Wolf Dread

I promised myself I wouldn’t put entries here that were just “I’m ill again”. So I guess I will write this as a draft, and then if it looks like anything one other person might want to read, I can publish. I’m getting very anxious again, the word I always use for something which is more like dread, very hard to explain, or a very silent kind of internal extreme panic. Dread is the best word for it: the feeling that at any moment, something terrible is going to happen which is finally going to bring the curtain down. I’m about to die, or find I have some terrible disease. L is about to disappear. The few strings I’m hanging off are about to break, or something, something is about to happen to finish everything off. I used to be anxious – everyone is of things they are scared of and have to do, or of things that may happen to them – but it’s just not the right word now. Like describing M.E. as Chronic Fatigue Syndrome: it’s hardly the point.
And I swear it’s a thing-in-itself – no matter how attached your panic seems to the given objects – it has a life of its own. Maybe it’s chemicals. M.E. eats your brain.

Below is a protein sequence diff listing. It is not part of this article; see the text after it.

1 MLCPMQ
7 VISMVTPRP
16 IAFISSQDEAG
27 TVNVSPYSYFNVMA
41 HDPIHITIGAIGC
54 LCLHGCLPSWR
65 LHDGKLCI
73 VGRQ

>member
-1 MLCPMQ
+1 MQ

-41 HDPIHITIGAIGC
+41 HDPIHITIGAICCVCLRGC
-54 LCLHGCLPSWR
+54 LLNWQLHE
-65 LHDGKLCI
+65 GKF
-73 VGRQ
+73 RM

So I’m going to call it dread because it’s something I couldn’t explain now to my earlier self of 10 years ago, and that word’s the closest to it I can get. It’s something like an evil cake-mix of extreme anxiety, internal panic, and clinical depression which pops out when the panic’s briefly masked by something in the foreground – but all chilled in a fridge into a horrible stillness. It’s like someone your whole life is built around has just died, and you’re reeling and don’t know how to keep standing up, and your legs are giving way. But this is all so unsatisfying because it’s all figurative – I could stand now if I needed, if my soul could tell my mind to tell my body to do it; if the house was on fire, I guess I’d find out. All I know is that I had it from Boxing Day until the first week in January and it’s back. It creeps back up on you like a wolf, you can hear it padding towards you if you listen hard the day it comes back into your neighbourhood – that was yesterday. wolf.jpg Wolf Dread pads around you and tries to divert your attention from himself – whispers that you’re terrified of this, then that, any hooks he can find to divert your gaze to a passing object of fear rather than himself. So you think: “I’m scared that my right ear is going deaf, it just dipped in volume again, I’m sure”, and your heart races. You spend a few hours on that, then a few hours later, Wolf Dread’s whispering to you about how you’re never going to be well enough to get out the house again, and how the lovely ring of friends you once had don’t remember you much now, because let’s face it, you’re no fun anymore, you can’t post funnies to their mailing lists or go round and eat jelly with them, and who can blame them. You can’t go out to see them, and you’re teary on the phone, and who wants that for two years running? Then two hours later, Wolf D tells you that your heart’s racing and you feel sick and you can’t think straight because the one friend who still lives near you and visits is about to move away. Oh wait, no, it’s because you’re never going to be able to get back to work, your income will plummet, you’ll lose the house, your whole motivation to get out again, you won’t ever get another job, and with no sugar, wheat or dairy to eat, no friends, no music and no feeling of worth you’ll be dead in a year. Then he whispers that it might be a relief anyway, wouldn’t it? No-one lives forever. Apart from Wolf Dread.